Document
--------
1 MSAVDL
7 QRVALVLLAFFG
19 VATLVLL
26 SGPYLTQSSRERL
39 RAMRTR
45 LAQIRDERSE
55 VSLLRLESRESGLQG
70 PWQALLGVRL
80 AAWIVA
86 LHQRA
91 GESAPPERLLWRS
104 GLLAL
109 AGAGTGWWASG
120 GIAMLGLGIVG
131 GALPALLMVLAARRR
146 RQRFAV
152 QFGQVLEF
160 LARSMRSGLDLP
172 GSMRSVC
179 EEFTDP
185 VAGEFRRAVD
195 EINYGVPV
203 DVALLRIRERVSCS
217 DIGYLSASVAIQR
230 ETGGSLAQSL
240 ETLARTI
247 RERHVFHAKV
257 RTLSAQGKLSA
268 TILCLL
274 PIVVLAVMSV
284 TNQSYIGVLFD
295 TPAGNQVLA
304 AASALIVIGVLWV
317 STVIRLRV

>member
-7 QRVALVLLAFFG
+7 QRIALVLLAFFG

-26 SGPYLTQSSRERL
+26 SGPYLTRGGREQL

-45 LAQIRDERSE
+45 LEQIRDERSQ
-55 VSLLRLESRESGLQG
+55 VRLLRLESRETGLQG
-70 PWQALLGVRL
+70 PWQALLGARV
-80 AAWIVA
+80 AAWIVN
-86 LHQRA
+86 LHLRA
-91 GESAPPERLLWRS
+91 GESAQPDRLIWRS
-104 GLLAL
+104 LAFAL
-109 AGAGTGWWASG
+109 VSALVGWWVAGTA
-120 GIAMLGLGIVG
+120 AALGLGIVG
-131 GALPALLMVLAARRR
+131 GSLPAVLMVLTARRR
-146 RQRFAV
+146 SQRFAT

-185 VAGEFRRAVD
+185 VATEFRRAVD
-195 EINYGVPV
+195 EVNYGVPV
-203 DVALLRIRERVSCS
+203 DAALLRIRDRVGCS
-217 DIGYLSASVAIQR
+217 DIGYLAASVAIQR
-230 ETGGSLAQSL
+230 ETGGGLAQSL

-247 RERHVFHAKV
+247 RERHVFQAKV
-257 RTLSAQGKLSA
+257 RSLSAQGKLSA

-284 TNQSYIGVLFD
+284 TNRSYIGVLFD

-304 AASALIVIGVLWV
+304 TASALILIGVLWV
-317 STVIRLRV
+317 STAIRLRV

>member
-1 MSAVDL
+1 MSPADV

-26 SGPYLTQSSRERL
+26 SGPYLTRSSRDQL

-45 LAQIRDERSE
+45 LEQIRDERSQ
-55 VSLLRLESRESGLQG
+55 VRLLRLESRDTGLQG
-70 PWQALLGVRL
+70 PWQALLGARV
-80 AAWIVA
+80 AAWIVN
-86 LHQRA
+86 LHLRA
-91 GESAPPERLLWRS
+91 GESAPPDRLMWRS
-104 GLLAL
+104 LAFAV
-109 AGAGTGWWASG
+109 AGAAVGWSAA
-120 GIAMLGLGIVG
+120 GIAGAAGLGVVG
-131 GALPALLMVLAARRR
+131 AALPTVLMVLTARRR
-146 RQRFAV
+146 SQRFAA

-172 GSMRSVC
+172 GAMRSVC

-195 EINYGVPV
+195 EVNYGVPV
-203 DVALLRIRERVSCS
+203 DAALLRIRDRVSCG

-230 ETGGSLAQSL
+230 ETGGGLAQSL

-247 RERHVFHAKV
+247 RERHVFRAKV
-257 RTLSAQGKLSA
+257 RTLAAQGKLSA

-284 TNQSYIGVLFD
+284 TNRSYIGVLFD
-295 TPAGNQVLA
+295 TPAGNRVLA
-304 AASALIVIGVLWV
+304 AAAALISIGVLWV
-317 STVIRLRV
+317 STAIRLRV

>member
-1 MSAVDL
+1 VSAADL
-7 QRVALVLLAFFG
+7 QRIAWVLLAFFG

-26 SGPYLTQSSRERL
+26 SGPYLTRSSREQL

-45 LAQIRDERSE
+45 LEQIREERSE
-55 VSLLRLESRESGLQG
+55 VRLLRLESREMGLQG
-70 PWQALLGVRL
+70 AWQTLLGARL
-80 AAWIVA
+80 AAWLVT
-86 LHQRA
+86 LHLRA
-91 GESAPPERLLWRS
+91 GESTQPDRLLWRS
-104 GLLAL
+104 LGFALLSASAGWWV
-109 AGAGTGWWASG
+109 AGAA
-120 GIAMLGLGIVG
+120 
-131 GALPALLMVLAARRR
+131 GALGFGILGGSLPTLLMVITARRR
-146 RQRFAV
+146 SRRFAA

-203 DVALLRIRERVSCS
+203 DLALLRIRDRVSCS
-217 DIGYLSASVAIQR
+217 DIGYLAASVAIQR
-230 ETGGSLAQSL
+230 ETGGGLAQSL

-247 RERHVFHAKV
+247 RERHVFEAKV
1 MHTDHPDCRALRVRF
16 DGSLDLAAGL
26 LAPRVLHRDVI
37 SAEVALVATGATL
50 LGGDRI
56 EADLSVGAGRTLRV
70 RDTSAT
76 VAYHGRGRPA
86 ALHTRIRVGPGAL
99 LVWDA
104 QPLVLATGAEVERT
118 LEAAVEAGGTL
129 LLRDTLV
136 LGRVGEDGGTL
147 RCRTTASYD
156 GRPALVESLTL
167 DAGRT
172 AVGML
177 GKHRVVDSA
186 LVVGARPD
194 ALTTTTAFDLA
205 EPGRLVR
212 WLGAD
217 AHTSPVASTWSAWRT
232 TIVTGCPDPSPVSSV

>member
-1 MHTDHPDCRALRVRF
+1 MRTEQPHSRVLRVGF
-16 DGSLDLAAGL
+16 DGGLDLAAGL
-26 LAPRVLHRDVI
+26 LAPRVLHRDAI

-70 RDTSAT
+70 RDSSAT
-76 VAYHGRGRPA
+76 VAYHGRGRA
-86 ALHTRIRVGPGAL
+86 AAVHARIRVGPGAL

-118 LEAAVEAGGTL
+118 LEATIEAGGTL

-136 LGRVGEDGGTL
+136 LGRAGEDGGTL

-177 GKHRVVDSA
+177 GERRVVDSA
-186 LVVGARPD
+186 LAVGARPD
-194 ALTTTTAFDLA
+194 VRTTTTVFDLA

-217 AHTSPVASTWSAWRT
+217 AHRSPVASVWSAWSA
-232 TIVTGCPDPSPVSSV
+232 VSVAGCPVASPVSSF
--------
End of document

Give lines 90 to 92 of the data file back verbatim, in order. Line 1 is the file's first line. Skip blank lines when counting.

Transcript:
+55 VRLLRLESRDTGLQG
-70 PWQALLGVRL
+70 PWQALLGARV